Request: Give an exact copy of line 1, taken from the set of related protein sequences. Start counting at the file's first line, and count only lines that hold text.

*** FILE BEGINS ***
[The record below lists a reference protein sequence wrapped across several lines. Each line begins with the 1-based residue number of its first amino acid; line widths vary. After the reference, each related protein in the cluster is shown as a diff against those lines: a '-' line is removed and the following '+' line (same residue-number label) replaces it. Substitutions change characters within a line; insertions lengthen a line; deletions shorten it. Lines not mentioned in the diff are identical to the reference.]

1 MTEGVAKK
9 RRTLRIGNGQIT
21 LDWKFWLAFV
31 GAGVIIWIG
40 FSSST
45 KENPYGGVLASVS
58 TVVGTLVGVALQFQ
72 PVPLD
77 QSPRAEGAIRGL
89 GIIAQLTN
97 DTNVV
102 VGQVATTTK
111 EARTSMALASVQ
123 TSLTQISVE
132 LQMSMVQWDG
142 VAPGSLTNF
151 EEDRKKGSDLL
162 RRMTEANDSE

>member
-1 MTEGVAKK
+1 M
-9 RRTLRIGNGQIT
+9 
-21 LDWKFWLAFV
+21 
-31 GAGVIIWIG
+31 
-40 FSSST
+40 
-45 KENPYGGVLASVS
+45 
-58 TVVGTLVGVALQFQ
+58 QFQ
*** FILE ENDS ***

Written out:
[The record below lists a reference protein sequence wrapped across several lines. Each line begins with the 1-based residue number of its first amino acid; line widths vary. After the reference, each related protein in the cluster is shown as a diff against those lines: a '-' line is removed and the following '+' line (same residue-number label) replaces it. Substitutions change characters within a line; insertions lengthen a line; deletions shorten it. Lines not mentioned in the diff are identical to the reference.]